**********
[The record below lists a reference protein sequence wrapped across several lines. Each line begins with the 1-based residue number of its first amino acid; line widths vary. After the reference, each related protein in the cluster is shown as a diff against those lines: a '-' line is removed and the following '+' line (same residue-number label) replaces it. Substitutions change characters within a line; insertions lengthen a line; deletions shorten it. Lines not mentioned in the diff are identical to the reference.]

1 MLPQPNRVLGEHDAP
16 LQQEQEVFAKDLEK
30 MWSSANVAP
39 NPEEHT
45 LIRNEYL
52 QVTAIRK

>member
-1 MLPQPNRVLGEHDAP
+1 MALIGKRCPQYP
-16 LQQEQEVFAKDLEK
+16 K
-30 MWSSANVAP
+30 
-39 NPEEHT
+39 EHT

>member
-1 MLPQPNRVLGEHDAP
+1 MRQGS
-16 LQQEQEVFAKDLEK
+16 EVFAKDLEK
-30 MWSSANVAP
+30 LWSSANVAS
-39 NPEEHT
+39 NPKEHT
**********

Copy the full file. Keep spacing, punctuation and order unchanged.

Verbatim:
[The record below lists a reference protein sequence wrapped across several lines. Each line begins with the 1-based residue number of its first amino acid; line widths vary. After the reference, each related protein in the cluster is shown as a diff against those lines: a '-' line is removed and the following '+' line (same residue-number label) replaces it. Substitutions change characters within a line; insertions lengthen a line; deletions shorten it. Lines not mentioned in the diff are identical to the reference.]

1 MLPQPNRVLGEHDAP
16 LQQEQEVFAKDLEK
30 MWSSANVAP
39 NPEEHT
45 LIRNEYL
52 QVTAIRK

>member
-1 MLPQPNRVLGEHDAP
+1 MALIGKRCPQYP
-16 LQQEQEVFAKDLEK
+16 K
-30 MWSSANVAP
+30 
-39 NPEEHT
+39 EHT

>member
-1 MLPQPNRVLGEHDAP
+1 MRQGS
-16 LQQEQEVFAKDLEK
+16 EVFAKDLEK
-30 MWSSANVAP
+30 LWSSANVAS
-39 NPEEHT
+39 NPKEHT